Fifth grade scholars fresh from reading All Rise for the Honorable Perry T. Cook as part of their summer assignment sat down to interview the author, Leslie Connor, via Skype. Mrs. Connor cheerfully answered questions about the story and her inspiration while doling some advice for aspiring writers.
“As a child I wrote a lot,” she told students. “I wrote all the time, even when I wasn’t supposed to -- like in math class. I later went to art school and studied to be a children’s book illustrator. Figuring out I wanted to be a writer instead of an illustrator came as a surprise after I took an adult education class in writing when I was about to turn 40.”
She continued with some encouragement for her young audience: “School is a place to gain a lot of tools and to discover your passions. Never underestimate the skills you’re picking up that will be valuable to you someday.”
Mrs. Connor also shared her timeline for getting a book published. “The first draft takes about one year,” she confided. “I’m not the fastest writer around, and I like to get it close to ready before I submit to my editor. I don’t like to do a lot of back and forth with the editor so I’ll only send the manuscript when it’s pretty clean.”
Year two involves revisions with the editor while the publishing house gets the cover designed, hires an illustrator and creates a marketing plan to sell the book. Mrs. Connor sends the book to other authors asking them to read it and provide a few glowing words of recommendation. “Then advance copies are sent to reviewers to get media buzz going,” she shared. “Usually by then I’ve started another book.”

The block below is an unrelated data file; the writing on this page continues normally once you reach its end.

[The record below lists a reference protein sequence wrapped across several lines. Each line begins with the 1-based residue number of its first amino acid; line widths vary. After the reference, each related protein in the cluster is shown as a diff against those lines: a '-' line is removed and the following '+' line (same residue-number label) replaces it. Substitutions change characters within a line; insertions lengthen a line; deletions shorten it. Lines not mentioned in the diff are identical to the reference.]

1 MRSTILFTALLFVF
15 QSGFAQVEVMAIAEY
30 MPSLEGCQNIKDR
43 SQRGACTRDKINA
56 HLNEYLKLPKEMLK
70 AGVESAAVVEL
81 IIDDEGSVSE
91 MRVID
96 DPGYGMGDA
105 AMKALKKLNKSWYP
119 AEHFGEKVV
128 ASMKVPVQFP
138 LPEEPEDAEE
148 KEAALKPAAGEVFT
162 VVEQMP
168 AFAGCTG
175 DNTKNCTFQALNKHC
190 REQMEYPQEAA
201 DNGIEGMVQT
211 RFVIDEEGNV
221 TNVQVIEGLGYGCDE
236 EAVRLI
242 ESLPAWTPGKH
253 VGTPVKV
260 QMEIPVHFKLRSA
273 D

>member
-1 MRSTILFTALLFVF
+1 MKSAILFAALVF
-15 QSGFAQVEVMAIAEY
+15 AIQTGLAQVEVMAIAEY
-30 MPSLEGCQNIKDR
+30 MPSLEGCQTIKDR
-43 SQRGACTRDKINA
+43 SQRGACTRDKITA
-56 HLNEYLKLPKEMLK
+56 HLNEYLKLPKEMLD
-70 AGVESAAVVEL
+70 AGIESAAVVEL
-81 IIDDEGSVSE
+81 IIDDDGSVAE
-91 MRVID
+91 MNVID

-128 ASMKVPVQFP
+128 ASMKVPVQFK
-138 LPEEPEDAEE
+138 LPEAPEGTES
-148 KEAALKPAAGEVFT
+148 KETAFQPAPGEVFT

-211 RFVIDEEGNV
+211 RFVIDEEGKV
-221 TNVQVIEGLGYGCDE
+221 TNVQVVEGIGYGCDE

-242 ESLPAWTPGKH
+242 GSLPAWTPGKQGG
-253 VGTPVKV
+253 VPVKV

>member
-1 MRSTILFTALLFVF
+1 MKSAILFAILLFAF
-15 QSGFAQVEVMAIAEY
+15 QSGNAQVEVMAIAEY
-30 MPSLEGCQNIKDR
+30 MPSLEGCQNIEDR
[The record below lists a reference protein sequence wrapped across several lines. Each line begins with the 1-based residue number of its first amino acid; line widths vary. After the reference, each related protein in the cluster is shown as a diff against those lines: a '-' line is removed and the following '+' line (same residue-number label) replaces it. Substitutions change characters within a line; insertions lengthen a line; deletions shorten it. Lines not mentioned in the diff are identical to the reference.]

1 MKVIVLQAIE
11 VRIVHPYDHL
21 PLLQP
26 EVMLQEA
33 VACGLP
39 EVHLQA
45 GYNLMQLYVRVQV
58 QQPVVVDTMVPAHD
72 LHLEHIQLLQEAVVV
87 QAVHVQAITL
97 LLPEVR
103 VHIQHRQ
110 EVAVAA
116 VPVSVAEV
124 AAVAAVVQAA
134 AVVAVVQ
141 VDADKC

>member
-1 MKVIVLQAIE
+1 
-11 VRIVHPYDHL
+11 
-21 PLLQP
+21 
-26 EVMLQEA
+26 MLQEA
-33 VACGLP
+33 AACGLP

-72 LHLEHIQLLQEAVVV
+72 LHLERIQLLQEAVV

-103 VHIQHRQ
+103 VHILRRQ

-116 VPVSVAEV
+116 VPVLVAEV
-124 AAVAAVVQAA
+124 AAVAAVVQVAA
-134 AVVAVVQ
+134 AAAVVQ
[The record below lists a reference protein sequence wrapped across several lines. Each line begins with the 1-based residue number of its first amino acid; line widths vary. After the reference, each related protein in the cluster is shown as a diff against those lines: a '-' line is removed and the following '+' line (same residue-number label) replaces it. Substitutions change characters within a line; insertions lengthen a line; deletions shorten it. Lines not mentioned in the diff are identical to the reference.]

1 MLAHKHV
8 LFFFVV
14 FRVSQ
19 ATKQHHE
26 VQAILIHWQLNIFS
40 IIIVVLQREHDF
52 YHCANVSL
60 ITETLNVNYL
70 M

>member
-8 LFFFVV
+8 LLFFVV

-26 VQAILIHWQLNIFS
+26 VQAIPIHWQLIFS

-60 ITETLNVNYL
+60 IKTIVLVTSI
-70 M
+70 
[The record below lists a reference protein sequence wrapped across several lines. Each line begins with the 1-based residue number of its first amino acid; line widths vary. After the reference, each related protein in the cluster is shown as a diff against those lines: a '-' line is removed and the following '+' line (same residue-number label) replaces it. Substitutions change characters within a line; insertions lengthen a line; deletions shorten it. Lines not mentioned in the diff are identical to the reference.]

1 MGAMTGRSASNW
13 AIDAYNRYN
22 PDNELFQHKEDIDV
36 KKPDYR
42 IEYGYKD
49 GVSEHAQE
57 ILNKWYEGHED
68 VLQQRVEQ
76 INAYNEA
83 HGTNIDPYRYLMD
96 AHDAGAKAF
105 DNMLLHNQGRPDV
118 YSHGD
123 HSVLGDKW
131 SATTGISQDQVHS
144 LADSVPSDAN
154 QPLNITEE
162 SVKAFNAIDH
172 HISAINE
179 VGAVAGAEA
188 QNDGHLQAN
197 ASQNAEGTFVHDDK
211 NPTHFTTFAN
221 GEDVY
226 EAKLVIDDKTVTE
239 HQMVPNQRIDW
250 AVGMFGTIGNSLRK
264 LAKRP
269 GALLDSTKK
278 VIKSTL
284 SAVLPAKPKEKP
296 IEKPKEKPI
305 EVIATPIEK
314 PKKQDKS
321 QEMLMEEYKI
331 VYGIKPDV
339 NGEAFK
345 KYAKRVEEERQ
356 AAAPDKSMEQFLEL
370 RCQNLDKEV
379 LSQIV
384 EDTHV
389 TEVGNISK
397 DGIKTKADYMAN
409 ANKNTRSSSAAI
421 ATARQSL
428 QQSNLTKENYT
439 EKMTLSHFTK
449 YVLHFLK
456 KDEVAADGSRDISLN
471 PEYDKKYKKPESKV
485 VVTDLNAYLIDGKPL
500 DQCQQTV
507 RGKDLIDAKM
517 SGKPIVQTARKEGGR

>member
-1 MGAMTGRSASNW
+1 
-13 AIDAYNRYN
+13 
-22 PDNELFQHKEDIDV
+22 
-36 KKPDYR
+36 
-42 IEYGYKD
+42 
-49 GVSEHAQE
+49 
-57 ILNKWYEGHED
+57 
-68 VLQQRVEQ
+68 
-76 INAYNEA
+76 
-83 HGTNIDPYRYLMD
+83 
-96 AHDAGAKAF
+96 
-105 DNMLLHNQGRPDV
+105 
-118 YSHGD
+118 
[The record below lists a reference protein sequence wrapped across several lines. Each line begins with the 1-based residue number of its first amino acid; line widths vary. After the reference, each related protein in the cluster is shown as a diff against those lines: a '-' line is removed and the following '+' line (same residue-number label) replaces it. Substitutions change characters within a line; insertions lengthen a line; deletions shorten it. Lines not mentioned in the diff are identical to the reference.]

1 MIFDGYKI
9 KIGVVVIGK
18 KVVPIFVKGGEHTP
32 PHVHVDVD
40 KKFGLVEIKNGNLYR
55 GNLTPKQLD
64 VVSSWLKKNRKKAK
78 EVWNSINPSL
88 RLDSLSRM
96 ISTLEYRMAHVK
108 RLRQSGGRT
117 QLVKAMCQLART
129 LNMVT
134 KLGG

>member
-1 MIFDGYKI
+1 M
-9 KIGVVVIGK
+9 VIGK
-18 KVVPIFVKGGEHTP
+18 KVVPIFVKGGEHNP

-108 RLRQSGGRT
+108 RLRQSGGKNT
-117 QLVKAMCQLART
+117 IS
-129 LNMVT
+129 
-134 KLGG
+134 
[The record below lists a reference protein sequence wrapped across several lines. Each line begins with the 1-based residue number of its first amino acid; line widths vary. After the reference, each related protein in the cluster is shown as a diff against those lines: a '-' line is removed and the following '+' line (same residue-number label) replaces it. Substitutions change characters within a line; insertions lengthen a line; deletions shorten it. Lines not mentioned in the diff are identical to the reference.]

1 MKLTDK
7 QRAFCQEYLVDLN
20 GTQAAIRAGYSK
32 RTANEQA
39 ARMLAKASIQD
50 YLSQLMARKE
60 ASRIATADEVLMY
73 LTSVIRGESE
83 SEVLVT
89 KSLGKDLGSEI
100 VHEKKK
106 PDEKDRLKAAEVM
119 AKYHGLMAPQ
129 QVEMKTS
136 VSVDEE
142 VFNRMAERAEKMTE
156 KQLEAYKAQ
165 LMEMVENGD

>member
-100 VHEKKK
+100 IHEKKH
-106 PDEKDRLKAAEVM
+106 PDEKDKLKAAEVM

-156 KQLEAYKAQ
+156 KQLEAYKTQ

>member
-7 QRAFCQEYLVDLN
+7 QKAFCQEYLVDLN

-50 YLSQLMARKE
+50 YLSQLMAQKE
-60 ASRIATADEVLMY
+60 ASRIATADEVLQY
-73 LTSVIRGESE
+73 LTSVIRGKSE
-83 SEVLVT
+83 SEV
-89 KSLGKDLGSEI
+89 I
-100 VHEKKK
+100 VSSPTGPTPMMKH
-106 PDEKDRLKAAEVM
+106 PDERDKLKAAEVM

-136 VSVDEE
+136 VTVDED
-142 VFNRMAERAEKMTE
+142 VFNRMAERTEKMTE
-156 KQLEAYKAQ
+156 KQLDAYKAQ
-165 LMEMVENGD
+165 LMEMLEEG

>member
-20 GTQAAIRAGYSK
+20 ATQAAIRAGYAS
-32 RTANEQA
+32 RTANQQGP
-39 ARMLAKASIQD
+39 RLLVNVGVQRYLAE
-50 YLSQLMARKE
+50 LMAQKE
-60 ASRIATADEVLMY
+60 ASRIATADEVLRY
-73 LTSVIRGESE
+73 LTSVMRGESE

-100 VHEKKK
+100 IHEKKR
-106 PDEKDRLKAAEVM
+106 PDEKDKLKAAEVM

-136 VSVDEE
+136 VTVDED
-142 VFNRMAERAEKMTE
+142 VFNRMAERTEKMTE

According to her website, All Rise is the story of 11-year-old Perry, a boy whose mother is imprisoned in a correctional facility. Stuck in foster care, Perry begins to question the details of his mother’s crime and resolves to uncover her true story. In the novel, Mrs. Connor explores themes of forgiveness and letting go of fears.
Responding to a question by Brady Dawson, Mrs. Connor revealed her inspiration for the book: “I read an article in the New York Times about a woman who was incarcerated for life and whose 11-month-old daughter was raised by grandparents. Kids who are separated from their parents because of prison was the seed idea. I did a lot of research into minimum security prisons and the kinds of mistakes people make that get them sent there.”
To prepare for their virtual visit, students learned about asking open-ended questions and brainstormed some questions they would like to ask Mrs. Connor. As a follow-up, they will write letters to her, sharing their thoughts about the book, asking additional questions if they like, and thanking her for donating her time. Some might also pitch their ideas for a sequel to All Rise!
Graland Country Day School is a private school in Denver, Colorado, serving students in preschool, kindergarten, elementary, and middle school. Founded in Denver in 1924, Graland incorporates a rich, experiential learning approach in a traditional classroom setting, emphasizing the development of globally and socially conscious leaders who excel academically.